Either CC of University, it depends on the school. I've attended both a Big Ten University and now my local community college. Both have strong points and weaknesses. I've found that some times the expectations are a little lower at the CC and others a particular assignment has kicked my butt. Same at the University.

    My only gripe is that most of my classes at CC have graded my written work too easily. But I think I have high expectations in that area. On the other hand, a lot of people expect the CC to hold their hands through education and it doesn't happen. Plenty of smart people have failed out during nursing courses.

    I wouldn't trade having been young and living away at university for anything, though.
  7. by   OBRNinTN
    I have to weigh in here too. I did all my pre-req's at a community college, and I now go to a university, and the community college was so much more difficult and demanding. From my experience anyway.
  8. by   thatoneguy
    well to be honest JC's are better, as far as teaching goes. less students in clinicals, the instructors can spend more time teaching and showing this or that. at my JC in my last year, 4 quarters, all of my teachers either did or was also working at USC, UCLA, mary mount or other university. in fact i am currently getting ready to enter the masters program at cal state domingus, where my advanced med surg clinic instructor teaches. O now there is one reason not to tell your current instructors off. anyway same teacher for less money with more intamint teaching.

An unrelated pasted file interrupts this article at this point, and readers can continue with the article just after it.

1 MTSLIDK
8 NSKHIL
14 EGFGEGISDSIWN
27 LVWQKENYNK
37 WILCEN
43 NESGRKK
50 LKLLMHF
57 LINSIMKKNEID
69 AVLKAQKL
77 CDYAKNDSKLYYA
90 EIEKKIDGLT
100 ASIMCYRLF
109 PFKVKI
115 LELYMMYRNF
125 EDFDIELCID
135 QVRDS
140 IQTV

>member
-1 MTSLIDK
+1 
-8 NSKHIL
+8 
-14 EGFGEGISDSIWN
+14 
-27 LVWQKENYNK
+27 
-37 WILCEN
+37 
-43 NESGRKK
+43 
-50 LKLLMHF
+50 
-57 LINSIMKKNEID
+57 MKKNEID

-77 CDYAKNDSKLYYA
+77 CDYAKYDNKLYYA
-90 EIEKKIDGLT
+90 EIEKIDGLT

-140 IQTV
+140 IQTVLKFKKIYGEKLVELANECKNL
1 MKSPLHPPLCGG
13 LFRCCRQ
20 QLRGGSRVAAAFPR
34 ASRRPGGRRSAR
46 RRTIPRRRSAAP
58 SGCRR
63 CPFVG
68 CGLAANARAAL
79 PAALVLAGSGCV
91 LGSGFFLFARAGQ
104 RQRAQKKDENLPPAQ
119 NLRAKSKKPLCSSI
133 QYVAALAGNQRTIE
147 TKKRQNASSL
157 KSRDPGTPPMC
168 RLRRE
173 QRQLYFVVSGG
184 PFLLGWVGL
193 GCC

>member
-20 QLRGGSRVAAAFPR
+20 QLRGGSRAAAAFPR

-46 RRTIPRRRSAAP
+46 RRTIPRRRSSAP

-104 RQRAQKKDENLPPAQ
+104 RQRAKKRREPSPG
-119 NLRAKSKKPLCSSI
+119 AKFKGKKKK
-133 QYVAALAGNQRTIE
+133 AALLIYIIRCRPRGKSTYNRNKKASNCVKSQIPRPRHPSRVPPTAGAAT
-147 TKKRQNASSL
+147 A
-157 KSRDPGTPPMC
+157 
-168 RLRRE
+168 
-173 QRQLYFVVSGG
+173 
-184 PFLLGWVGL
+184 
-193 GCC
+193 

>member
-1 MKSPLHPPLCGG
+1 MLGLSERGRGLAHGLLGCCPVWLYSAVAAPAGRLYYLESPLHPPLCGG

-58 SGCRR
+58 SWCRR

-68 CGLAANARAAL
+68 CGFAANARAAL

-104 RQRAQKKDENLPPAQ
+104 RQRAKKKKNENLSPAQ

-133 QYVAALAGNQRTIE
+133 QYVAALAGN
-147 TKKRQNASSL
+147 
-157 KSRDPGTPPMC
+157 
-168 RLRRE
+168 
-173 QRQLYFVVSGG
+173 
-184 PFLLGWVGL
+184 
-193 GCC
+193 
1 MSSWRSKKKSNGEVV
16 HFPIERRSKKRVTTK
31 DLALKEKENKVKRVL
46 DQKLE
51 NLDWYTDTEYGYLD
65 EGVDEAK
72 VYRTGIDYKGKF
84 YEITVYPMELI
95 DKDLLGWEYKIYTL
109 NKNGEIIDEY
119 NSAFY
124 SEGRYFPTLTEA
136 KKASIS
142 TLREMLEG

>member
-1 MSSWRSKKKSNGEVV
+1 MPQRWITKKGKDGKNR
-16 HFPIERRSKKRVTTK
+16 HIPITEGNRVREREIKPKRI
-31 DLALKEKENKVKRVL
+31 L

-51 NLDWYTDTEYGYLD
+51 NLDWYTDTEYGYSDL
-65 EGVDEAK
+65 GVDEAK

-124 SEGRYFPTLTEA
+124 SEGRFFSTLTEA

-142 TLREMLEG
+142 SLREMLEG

9. by   SeekingNur
    There are entirely too many factors to weigh when deciding which is better, you can't just make a generalization that one system is better than the other. In many areas the same teachers teach the same courses at the JC and at the local university. I've attended more schools than I care to admit, in three different states, both JCs and Universities and each individual school has had it's strengths and weaknesses. You must evaluate class size, the quality of the teachers, and just because a course is difficult doesn't mean that you will learn more. A program may have a lot of people flunk out because it is poorly taught, not because it is extremely good.

    If you are trying to decide what program to do, then you need to look at the individual programs.
  10. by   Nursebaby23
    Locality, cost, and pass rates are definitely important. I have tried the BSN thing, and found that the environment was very competitive. I really questioned the qualities that particular BSN program was looking for. I started as an LPN, and my academic advisor has me all screwed up! I decided to come back home and do the local ADN program, and I love it! I know with a BSN there are more management opportunities, but you acquire the same license. If you are a RN going back for your BSN, often most schools have a shorter completion time compared to going the whole 4 years. A nurse can only be as good as the nursing school he/she graduated from. There are many, many things to consider when you decide where you want to go. As competitive as these programs are, most people just choose the program they get accepted into first! Good luck to you!